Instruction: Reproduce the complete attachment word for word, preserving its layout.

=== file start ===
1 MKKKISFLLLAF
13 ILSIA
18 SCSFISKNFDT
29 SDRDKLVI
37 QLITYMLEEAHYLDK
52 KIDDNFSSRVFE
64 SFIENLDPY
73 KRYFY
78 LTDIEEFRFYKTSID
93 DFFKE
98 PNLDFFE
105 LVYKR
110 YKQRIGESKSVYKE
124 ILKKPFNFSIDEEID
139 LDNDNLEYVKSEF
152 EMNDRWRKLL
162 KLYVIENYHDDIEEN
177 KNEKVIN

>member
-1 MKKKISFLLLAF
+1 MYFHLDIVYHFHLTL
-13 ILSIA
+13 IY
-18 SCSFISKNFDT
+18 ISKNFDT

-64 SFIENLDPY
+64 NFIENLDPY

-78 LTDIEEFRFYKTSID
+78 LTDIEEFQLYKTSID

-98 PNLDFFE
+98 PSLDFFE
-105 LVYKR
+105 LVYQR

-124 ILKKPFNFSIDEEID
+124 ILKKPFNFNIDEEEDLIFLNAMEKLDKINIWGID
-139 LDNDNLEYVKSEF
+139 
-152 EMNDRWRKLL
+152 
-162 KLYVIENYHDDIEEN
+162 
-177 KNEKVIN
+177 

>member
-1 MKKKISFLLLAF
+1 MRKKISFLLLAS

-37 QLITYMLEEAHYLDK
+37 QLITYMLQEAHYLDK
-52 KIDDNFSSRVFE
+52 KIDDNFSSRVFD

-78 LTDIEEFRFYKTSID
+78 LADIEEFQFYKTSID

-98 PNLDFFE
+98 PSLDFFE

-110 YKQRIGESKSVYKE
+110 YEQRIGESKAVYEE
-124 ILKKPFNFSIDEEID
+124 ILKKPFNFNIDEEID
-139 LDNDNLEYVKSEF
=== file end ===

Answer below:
1 MKKKISFLLLAF
13 ILSIA
18 SCSFISKNFDT
29 SDRDKLVI
37 QLITYMLEEAHYLDK
52 KIDDNFSSRVFE
64 SFIENLDPY
73 KRYFY
78 LTDIEEFRFYKTSID
93 DFFKE
98 PNLDFFE
105 LVYKR
110 YKQRIGESKSVYKE
124 ILKKPFNFSIDEEID
139 LDNDNLEYVKSEF
152 EMNDRWRKLL
162 KLYVIENYHDDIEEN
177 KNEKVIN

>member
-1 MKKKISFLLLAF
+1 MYFHLDIVYHFHLTL
-13 ILSIA
+13 IY
-18 SCSFISKNFDT
+18 ISKNFDT

-64 SFIENLDPY
+64 NFIENLDPY

-78 LTDIEEFRFYKTSID
+78 LTDIEEFQLYKTSID

-98 PNLDFFE
+98 PSLDFFE
-105 LVYKR
+105 LVYQR

-124 ILKKPFNFSIDEEID
+124 ILKKPFNFNIDEEEDLIFLNAMEKLDKINIWGID
-139 LDNDNLEYVKSEF
+139 
-152 EMNDRWRKLL
+152 
-162 KLYVIENYHDDIEEN
+162 
-177 KNEKVIN
+177 

>member
-1 MKKKISFLLLAF
+1 MRKKISFLLLAS

-37 QLITYMLEEAHYLDK
+37 QLITYMLQEAHYLDK
-52 KIDDNFSSRVFE
+52 KIDDNFSSRVFD

-78 LTDIEEFRFYKTSID
+78 LADIEEFQFYKTSID

-98 PNLDFFE
+98 PSLDFFE

-110 YKQRIGESKSVYKE
+110 YEQRIGESKAVYEE
-124 ILKKPFNFSIDEEID
+124 ILKKPFNFNIDEEID
-139 LDNDNLEYVKSEF